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Allies Call For U.S. To Stay In Bosnia

Wed., Nov. 19, 1997

Declaring Bosnia a NATO problem, the United States’ European allies said Tuesday they cannot run a peacekeeping mission in that country without U.S. troops.

“Bosnia remains the responsibility of NATO,” German Defense Minister Volker Ruehe said after a meeting of European Union defense and foreign ministers.

The Clinton administration is under pressure from members of Congress to withdraw its 8,500 American soldiers from Bosnia in June - the scheduled end of the NATO-led peace mission.

Clinton appears to be leaning toward keeping them there.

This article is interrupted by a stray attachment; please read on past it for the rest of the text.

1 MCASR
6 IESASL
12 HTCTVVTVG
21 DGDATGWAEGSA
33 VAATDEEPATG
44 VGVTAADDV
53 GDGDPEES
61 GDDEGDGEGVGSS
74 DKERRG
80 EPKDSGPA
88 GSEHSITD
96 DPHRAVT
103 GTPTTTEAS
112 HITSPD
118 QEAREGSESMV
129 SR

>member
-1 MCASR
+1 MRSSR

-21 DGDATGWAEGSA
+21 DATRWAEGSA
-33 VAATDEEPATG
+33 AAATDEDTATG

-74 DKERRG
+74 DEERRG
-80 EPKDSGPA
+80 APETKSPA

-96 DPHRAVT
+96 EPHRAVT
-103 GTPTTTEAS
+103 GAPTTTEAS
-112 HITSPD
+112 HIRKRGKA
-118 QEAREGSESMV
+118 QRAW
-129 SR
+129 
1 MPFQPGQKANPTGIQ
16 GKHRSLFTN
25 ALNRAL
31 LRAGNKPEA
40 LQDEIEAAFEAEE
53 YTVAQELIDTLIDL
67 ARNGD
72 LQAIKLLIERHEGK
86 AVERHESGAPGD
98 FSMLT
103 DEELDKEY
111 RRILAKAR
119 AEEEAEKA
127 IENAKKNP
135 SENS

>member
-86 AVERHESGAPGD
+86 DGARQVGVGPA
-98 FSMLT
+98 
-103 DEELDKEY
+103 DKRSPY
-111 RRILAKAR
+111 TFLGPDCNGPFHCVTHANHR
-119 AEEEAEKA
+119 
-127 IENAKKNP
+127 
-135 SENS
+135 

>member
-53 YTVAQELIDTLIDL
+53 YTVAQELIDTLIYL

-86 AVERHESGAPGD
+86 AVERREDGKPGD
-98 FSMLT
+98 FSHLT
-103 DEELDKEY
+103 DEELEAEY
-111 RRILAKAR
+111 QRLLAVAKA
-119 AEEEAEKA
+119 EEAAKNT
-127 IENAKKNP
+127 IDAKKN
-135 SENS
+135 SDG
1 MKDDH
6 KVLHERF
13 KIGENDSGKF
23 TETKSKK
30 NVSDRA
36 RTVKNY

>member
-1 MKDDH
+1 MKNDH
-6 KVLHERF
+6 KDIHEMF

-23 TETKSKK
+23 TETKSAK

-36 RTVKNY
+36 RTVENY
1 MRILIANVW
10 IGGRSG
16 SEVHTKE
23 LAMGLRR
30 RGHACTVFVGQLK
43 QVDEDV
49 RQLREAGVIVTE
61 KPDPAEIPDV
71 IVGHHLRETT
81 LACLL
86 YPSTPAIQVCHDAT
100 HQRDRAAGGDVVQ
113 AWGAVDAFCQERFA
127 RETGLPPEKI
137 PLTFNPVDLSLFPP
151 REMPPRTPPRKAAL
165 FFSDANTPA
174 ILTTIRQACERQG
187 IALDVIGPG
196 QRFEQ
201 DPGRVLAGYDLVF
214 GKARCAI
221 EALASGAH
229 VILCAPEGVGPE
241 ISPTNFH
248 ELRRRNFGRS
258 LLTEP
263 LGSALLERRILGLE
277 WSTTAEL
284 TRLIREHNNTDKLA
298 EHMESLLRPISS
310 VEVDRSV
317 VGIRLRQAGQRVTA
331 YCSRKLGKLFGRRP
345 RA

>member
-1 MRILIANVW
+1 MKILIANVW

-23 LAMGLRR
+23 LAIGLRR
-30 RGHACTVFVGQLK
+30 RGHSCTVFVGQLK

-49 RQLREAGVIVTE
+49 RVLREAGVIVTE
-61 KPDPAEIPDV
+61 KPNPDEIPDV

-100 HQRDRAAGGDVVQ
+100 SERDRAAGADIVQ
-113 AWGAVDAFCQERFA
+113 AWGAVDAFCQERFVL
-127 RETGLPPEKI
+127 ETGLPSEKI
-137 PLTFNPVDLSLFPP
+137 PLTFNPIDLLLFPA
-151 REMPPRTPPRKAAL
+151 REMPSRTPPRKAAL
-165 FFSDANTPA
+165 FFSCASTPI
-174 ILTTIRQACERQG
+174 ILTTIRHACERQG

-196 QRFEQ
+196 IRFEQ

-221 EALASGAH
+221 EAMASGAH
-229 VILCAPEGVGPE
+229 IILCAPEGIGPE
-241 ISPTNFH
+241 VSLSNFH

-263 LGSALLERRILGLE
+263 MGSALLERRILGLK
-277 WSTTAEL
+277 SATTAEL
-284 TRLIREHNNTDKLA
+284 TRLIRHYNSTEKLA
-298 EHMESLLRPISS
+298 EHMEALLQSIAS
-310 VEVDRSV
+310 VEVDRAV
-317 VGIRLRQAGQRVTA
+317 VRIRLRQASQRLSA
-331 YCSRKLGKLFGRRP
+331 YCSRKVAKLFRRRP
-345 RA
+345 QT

Ruehe said the Americans should not leave Bosnia, but he added that “the Europeans need to become a more equal partner” in peacekeeping there.

France has long argued for a stronger European profile in NATO. Britain and the United States are wary of tinkering with the alliance, fearing this could disengage Washington from its European allies.

Tuesday’s session of the Western European Union - the EU’s embryonic defense arm and NATO’s European pillar - also dealt with how the West Europeans can forge a credible European defense organization within NATO.

Unless EU governments give their defense arm some teeth and show “political will to give the WEU real substance … we can see the WEU fade away,” French Foreign Minister Hubert Vedrine said.

He cited the EU’s failure to deploy troops to Albania this year to secure humanitarian aid deliveries amid civil unrest. After weeks of waffling by EU governments, Italy cobbled together a 6,000-strong multinational force.

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